FALLA – Nights in the Gardens of Spain
I. In the Gardens of the Generalife
II. A Dance Is Heard in the Distance
III. In the Gardens of Sierra de Córdoba
WHAT TO LISTEN FOR
A superficial description of this suite—three movements, about 25 minutes or so in duration, virtuosic solo piano part with full orchestra—could fit a concerto. But it is far from that. The piano works its way in and out of the music, and the movements are pictorial rather than formally structured. The effect is of the piano representing our point of view as observers, rather than a primary voice.
In works such as The Three-Cornered Hat and Love and the Magician, Falla makes the heat of the Spanish sun seem palpable. But Nights in the Gardens of Spain evokes long, drowsy, sensual nights in a setting where everyone stays up late and the pace slows after dark. Falla called the three movements “nocturnes,” and originally conceived the suite as a group of four nocturnes for solo piano. The three-part form for piano and orchestra emerged as the music developed, a process that took eight years.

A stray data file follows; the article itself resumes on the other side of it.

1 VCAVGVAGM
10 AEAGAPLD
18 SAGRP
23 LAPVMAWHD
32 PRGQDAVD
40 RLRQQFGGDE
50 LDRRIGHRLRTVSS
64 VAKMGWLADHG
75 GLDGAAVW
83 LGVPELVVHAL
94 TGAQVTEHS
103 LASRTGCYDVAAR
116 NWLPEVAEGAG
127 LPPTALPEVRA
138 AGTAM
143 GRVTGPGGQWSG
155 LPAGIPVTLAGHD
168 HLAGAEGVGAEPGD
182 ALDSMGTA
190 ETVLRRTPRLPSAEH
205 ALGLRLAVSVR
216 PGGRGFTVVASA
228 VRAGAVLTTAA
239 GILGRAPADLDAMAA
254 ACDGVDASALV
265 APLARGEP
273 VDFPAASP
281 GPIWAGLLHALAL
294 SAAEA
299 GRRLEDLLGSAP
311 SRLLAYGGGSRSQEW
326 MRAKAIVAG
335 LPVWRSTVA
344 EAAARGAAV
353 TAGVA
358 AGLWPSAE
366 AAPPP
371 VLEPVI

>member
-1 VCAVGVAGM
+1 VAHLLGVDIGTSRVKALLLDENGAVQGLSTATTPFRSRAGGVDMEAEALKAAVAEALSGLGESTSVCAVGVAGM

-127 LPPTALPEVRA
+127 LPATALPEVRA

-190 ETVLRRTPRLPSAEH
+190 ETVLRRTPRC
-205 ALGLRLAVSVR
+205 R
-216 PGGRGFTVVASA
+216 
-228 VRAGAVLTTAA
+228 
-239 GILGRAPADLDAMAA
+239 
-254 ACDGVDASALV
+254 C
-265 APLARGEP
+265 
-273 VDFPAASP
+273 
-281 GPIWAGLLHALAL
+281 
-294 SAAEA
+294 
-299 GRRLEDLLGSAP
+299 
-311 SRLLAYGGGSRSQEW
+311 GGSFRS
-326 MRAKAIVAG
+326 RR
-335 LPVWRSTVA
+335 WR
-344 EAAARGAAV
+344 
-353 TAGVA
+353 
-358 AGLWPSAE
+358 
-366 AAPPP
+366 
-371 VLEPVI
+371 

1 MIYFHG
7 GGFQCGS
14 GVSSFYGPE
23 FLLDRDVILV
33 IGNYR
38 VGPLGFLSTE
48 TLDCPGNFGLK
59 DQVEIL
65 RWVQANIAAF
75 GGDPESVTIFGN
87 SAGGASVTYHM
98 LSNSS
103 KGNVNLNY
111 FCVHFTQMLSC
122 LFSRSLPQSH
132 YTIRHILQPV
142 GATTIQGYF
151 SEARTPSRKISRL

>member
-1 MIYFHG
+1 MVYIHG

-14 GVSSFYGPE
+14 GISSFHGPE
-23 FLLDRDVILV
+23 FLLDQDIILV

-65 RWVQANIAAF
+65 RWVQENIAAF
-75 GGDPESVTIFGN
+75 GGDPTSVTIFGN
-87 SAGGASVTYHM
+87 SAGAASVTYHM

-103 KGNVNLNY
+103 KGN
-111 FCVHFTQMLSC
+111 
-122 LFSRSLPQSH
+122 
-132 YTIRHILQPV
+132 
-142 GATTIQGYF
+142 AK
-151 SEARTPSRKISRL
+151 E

A question for listeners lucky enough to have visited Spain: Does the sound of this suite bring visions of the Alhambra to mind? Falla may have taken inspiration from a book about the magical city of Granada, with its fanciful Moorish architecture, that he found in a Parisian bookshop. Though Falla never actually visited Granada, he was well aware of its fabled heritage. Art-song enthusiasts can compare the impressions in Nights in the Gardens of Spain with the ardent serenade by Agustín Lara called “Granada,” or “Granada at Night.”